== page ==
Huge Salary Gap Among Chinese Workers

By Yie Fan, Voice of America
December 30, 2007 Updated: December 30, 2007

WASHINGTON–Despite China's rapid economic growth in recent years, Chinese workers' salary increases slowly and the salary gap between employees of different positions and departments widens. Labor rights are not protected. According to the Xinhua news agency website, China's state-run media, the gap could be as high as 100 times at some enterprises.

Xinhua reported on December 17 that Zhao Shuzheng, a human resource manager of a Beijing-based company said the wage gap between different positions and departments ranges from 10 to 100 times. She said: “The employees who are not happy with the difference don't stand a chance of negotiating with their bosses, but have to switch to other companies.”

Xiao Ying, working at a foreign company in Beijing, said that the average employee only makes 3000-4000 yuan (about US$ 400) a month, while a middle management worker makes more than 100,000 yuan, which is 25 times the average.

The difference is not only reflected in the salary, but management also receives other benefits such as stock options, paid insurance policies, and reimbursement for social activities, whereas the average employee only earns a salary, which doesn't increase for years.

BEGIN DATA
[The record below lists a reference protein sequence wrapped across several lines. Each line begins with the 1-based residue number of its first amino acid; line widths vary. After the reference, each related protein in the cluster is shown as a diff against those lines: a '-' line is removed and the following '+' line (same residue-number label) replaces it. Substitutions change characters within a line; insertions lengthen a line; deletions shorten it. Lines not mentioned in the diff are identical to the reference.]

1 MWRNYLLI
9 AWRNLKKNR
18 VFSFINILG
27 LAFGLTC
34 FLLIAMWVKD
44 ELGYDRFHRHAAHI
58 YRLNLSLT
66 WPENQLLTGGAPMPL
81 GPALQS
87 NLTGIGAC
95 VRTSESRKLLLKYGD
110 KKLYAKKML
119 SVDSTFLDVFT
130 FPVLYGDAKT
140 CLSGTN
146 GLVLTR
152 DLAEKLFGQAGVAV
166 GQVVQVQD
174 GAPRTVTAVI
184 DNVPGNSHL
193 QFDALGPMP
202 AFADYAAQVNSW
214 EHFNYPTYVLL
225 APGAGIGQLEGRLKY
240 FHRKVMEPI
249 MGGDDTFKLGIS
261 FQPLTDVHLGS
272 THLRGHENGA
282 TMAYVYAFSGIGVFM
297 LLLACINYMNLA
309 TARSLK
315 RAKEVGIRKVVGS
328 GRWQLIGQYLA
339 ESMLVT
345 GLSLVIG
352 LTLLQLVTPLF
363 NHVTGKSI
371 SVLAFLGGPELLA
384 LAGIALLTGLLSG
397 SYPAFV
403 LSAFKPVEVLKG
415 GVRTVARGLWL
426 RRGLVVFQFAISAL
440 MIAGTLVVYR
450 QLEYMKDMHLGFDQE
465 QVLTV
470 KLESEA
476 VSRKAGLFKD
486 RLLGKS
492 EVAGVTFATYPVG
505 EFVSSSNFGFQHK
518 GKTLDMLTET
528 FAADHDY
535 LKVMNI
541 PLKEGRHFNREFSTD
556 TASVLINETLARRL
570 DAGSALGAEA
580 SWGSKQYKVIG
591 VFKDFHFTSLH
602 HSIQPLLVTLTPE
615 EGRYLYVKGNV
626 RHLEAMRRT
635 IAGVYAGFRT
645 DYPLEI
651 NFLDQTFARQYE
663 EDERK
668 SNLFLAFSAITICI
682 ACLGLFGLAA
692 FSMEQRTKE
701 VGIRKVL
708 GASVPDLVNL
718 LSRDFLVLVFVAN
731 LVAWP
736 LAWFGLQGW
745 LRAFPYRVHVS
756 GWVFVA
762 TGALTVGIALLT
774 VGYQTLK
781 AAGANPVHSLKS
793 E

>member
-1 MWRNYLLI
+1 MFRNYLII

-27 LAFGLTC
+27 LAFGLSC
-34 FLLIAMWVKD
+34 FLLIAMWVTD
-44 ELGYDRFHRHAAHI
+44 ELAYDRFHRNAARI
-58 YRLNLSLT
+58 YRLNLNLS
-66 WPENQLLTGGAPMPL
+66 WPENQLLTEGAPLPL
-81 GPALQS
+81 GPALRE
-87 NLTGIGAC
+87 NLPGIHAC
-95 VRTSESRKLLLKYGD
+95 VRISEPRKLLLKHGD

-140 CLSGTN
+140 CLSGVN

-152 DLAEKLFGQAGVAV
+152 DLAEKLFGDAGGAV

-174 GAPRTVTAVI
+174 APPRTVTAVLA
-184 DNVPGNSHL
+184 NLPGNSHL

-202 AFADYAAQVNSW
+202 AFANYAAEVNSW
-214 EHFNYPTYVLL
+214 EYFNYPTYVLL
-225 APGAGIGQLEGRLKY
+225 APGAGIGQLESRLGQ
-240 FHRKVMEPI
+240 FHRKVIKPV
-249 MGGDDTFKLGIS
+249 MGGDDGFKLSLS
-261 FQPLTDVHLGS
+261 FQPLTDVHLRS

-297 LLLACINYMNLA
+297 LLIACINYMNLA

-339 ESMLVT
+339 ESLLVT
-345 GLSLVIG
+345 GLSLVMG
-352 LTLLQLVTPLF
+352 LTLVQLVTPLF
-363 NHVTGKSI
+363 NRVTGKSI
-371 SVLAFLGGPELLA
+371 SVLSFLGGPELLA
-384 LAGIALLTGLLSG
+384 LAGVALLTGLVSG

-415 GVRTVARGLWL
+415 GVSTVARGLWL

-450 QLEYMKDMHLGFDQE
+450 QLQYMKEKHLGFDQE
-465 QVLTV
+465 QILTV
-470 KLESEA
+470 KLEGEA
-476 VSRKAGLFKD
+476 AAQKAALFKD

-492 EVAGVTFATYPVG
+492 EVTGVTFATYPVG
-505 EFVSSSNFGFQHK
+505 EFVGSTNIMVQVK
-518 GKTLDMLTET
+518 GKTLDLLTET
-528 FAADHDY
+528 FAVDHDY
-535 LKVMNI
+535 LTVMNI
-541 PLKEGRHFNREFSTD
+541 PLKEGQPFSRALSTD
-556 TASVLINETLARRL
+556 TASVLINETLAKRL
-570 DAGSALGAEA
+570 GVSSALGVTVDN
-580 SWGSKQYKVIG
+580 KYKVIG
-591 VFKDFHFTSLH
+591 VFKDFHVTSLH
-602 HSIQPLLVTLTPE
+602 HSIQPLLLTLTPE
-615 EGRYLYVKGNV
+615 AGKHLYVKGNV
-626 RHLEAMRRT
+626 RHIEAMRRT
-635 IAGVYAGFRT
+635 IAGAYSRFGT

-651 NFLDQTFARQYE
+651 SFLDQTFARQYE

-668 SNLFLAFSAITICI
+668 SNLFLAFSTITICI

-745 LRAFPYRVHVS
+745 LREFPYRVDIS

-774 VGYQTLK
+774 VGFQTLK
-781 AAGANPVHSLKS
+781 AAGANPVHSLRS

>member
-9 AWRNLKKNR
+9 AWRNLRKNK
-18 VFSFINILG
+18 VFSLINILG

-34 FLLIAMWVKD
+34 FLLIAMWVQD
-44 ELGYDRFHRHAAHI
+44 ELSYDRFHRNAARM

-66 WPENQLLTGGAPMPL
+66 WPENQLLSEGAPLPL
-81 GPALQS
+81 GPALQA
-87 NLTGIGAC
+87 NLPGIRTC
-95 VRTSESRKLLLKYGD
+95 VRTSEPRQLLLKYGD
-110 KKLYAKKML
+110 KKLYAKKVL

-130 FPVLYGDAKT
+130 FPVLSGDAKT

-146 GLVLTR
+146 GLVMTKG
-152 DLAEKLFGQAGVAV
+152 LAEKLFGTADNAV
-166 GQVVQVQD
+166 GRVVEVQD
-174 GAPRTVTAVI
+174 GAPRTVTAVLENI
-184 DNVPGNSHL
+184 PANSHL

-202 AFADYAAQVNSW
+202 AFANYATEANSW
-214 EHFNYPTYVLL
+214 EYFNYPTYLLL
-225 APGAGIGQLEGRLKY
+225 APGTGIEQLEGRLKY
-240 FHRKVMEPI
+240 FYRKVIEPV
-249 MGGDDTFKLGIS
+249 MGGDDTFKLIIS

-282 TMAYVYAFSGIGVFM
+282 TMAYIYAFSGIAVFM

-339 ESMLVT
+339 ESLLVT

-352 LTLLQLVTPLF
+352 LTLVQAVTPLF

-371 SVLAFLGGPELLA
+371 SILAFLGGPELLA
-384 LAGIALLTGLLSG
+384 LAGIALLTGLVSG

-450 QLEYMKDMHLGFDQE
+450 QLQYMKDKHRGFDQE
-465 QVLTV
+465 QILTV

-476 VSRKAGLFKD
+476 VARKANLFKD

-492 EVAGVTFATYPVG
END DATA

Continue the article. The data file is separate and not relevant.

A salary survey conducted by China's Ministry of Labor and Social Security indicated that the ratio between total wages and gross domestic product (GDP) has not increased, but actually decreased in recent years.

At the same time, the widening income gap has caused discontent among average employees. Some economists say that the salary gap within business enterprises is reasonable. They say that the salary level should be determined by the quality of labor and the supply-demand relationship: Workers with different skills generate different amounts of wealth, which directly reflects on the gap in wages. They added that China's current labor market is fully supplied, and the large number of rural migrant workers with ordinary skills lowers the income level of the low-wage workers.

However, other economists believe that if the gap were too wide, it would have a significant negative impact on business enterprises and society. Professor Hu Xingdou of the Economics Department of the Beijing Institute of Technology said the huge income gap indicates that the interests of vulnerable groups are not protected. He said: “Since China's economic reform in late 1970's, China's economic growth is very fast…Since government authorities didn't pay much attention to protecting the rights and interests of workers, the workers and farmers have almost no rights at all, which has caused the rapidly expanding gap between rich and poor in China.”

Some experts and scholars have said that the overall labor force prices are determined by the market mechanism, but whether to increase the wages and by how much shouldn't be decided solely by the employers. Hu Xingdou said: “The gap between rich and poor in China is mainly due to the workers and farmers being deprived of rights. They have no rights to speak, to be heard, or to negotiate, and so they are in a passive status and being treated badly.”